The ICC International Court of Arbitration has developed a unique position within arbitration, built to a significant degree off its affiliation with the International Chamber of Commerce and the resulting use of the Court as the default arbitration institution in prominent standardised forms of contract. It has also unquestionably developed a reputation as a genuinely “leading” institution in terms of the quality of the work it does administering arbitrations. Most recently, however, it has begun to attempt to position itself as a representative of international commercial arbitration, based on its claimed position as being the only institution with a truly global reach. Understanding the nature of the ICC’s involvement in international arbitration is important for evaluating the ICC’s ability to properly serve this “representative” role.
The project’s research is obviously in a very early stage, with only a limited number of countries having been covered, however the early results provide some support, of a kind, for the ICC’s claim to have a uniquely global role in international arbitration. In each of the Scandinavian countries in which interviews were performed (Denmark, Norway, Sweden), the ICC was the only foreign institution to be described as having a significant presence. There were also references on occasion to the London Court of International Arbitration (LCIA), but it was always clear that the LCIA was a distant second to the ICC. Initial results, then, provide some support for the ICC as having a uniquely transnational presence, to a much greater degree than even its most prominent institutional competitors.
However, just as notable was the way that the ICC was described as being involved in arbtiration in those countries. That is, the ICC was never presented as being the institution of choice, or as a gold standard institution used when the budget allows. Rather, Danes were happy with the Danish Institute of Arbitration (DIA), Swedes were happy with the Arbitration Institute of the Stockholm Chamber of Commerce (SCC) and Norwegians were happy with ad hoc arbitration. The ICC’s involvement in arbitration in each of these countries arose as a “neutral” choice agreed to satisfy a foreign party who was uncomfortable using a local institution (or local ad hoc arbitration). The ICC also had little to no serious involvement in the local arbitration communities. Involvement with the ICC was regularly presented as an important step in developing an international career, but not for networking in the local arbitration community.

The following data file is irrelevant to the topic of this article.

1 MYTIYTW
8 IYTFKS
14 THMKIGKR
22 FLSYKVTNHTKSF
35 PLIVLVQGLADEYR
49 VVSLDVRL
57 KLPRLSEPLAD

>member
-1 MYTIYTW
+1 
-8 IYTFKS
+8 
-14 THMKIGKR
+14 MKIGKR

Obviously, as already mentioned, these are just initial results, and interviews in other countries may yield a very different picture. However, the mixed results discussed above, if continued in future research, provide an important qualifier for the ICC’s ongoing efforts to have itself accepted as a representative of the broader global arbitration community. The ICC seems to have transnational reach and experience that no other institution appears able to match, but its place within arbitration also seems very strongly tied to that “transnational” practice of arbitration. The ICC, that is, is potentially not so much a global institution able to represent a wide range of communities, but a representative of a particular non-national element of arbitration. It is, perhaps, to put it overly strongly, “Few people’s first choice, but everyone’s second choice”. As such, the ICC would certainly have an important perspective to contribute to discussions of arbitration, and it is beneficial to have a prominent institution able to serve as a single point of contact around the world. But it would also be important to keep in mind that the ICC ultimately represents a certain type of arbitration, and anyone attempting to engage with arbitration seriously, whether for regulatory or research purposes, needs to attend to the ICC, but also to look more broadly.
But, of course, these are early days in the research, and the results may well change significantly as the research continues.